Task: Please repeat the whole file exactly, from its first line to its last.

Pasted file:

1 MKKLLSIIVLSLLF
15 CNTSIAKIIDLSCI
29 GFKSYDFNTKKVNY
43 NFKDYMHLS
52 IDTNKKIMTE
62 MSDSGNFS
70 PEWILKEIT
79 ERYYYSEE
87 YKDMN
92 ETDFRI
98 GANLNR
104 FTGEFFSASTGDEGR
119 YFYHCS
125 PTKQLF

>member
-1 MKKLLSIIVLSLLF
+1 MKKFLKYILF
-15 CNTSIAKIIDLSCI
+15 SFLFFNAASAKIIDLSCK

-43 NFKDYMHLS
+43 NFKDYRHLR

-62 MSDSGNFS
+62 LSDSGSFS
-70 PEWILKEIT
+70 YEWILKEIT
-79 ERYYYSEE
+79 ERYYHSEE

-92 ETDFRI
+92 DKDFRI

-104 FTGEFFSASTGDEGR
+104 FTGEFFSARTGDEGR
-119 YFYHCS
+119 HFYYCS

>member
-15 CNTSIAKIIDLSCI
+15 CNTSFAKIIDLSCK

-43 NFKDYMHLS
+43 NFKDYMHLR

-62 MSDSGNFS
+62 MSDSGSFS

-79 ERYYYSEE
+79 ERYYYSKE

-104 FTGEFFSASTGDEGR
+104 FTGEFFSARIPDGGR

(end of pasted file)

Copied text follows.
1 MKKLLSIIVLSLLF
15 CNTSIAKIIDLSCI
29 GFKSYDFNTKKVNY
43 NFKDYMHLS
52 IDTNKKIMTE
62 MSDSGNFS
70 PEWILKEIT
79 ERYYYSEE
87 YKDMN
92 ETDFRI
98 GANLNR
104 FTGEFFSASTGDEGR
119 YFYHCS
125 PTKQLF

>member
-1 MKKLLSIIVLSLLF
+1 MKKFLKYILF
-15 CNTSIAKIIDLSCI
+15 SFLFFNAASAKIIDLSCK

-43 NFKDYMHLS
+43 NFKDYRHLR

-62 MSDSGNFS
+62 LSDSGSFS
-70 PEWILKEIT
+70 YEWILKEIT
-79 ERYYYSEE
+79 ERYYHSEE

-92 ETDFRI
+92 DKDFRI

-104 FTGEFFSASTGDEGR
+104 FTGEFFSARTGDEGR
-119 YFYHCS
+119 HFYYCS

>member
-15 CNTSIAKIIDLSCI
+15 CNTSFAKIIDLSCK

-43 NFKDYMHLS
+43 NFKDYMHLR

-62 MSDSGNFS
+62 MSDSGSFS

-79 ERYYYSEE
+79 ERYYYSKE

-104 FTGEFFSASTGDEGR
+104 FTGEFFSARIPDGGR